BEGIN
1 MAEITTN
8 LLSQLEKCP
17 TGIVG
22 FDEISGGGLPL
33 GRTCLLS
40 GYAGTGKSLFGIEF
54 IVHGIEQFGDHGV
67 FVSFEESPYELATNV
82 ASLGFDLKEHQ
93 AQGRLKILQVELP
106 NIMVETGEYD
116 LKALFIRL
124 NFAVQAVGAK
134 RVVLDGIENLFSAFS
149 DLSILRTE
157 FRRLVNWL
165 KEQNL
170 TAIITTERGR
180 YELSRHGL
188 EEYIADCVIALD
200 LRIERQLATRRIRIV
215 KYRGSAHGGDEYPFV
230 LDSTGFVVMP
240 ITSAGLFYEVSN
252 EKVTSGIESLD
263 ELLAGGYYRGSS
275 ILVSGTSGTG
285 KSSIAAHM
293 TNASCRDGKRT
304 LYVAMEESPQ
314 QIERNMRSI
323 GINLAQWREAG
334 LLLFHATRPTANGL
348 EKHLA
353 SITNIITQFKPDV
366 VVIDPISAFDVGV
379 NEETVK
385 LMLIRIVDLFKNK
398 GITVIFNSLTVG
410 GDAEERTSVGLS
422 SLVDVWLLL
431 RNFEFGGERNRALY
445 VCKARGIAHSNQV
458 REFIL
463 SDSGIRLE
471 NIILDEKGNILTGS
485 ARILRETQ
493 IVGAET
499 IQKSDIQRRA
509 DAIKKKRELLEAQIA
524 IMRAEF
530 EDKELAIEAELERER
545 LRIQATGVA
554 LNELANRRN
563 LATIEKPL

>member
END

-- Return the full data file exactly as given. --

1 MAEITTN
8 LLSQLEKCP
17 TGIVG
22 FDEISGGGLPL
33 GRTCLLS
40 GYAGTGKSLFGIEF
54 IVHGIEQFGDHGV
67 FVSFEESPYELATNV
82 ASLGFDLKEHQ
93 AQGRLKILQVELP
106 NIMVETGEYD
116 LKALFIRL
124 NFAVQAVGAK
134 RVVLDGIENLFSAFS
149 DLSILRTE
157 FRRLVNWL
165 KEQNL
170 TAIITTERGR
180 YELSRHGL
188 EEYIADCVIALD
200 LRIERQLATRRIRIV
215 KYRGSAHGGDEYPFV
230 LDSTGFVVMP
240 ITSAGLFYEVSN
252 EKVTSGIESLD
263 ELLAGGYYRGSS
275 ILVSGTSGTG
285 KSSIAAHM
293 TNASCRDGKRT
304 LYVAMEESPQ
314 QIERNMRSI
323 GINLAQWREAG
334 LLLFHATRPTANGL
348 EKHLA
353 SITNIITQFKPDV
366 VVIDPISAFDVGV
379 NEETVK
385 LMLIRIVDLFKNK
398 GITVIFNSLTVG
410 GDAEERTSVGLS
422 SLVDVWLLL
431 RNFEFGGERNRALY
445 VCKARGIAHSNQV
458 REFIL
463 SDSGIRLE
471 NIILDEKGNILTGS
485 ARILRETQ
493 IVGAET
499 IQKSDIQRRA
509 DAIKKKRELLEAQIA
524 IMRAEF
530 EDKELAIEAELERER
545 LRIQATGVA
554 LNELANRRN
563 LATIEKPL

>member